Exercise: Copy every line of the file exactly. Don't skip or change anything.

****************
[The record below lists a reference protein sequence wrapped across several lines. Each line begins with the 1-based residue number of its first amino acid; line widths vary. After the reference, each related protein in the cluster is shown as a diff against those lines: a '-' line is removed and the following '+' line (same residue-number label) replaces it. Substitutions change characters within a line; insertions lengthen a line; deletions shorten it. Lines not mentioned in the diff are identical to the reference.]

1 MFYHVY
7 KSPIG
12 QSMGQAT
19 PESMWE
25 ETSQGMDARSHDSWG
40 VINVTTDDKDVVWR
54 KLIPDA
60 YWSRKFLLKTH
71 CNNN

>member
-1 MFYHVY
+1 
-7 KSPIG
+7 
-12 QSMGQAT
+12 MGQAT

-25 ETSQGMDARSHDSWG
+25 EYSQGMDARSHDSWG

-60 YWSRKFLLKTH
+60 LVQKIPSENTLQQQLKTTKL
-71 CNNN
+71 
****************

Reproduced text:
[The record below lists a reference protein sequence wrapped across several lines. Each line begins with the 1-based residue number of its first amino acid; line widths vary. After the reference, each related protein in the cluster is shown as a diff against those lines: a '-' line is removed and the following '+' line (same residue-number label) replaces it. Substitutions change characters within a line; insertions lengthen a line; deletions shorten it. Lines not mentioned in the diff are identical to the reference.]

1 MFYHVY
7 KSPIG
12 QSMGQAT
19 PESMWE
25 ETSQGMDARSHDSWG
40 VINVTTDDKDVVWR
54 KLIPDA
60 YWSRKFLLKTH
71 CNNN

>member
-1 MFYHVY
+1 
-7 KSPIG
+7 
-12 QSMGQAT
+12 MGQAT

-25 ETSQGMDARSHDSWG
+25 EYSQGMDARSHDSWG

-60 YWSRKFLLKTH
+60 LVQKIPSENTLQQQLKTTKL
-71 CNNN
+71 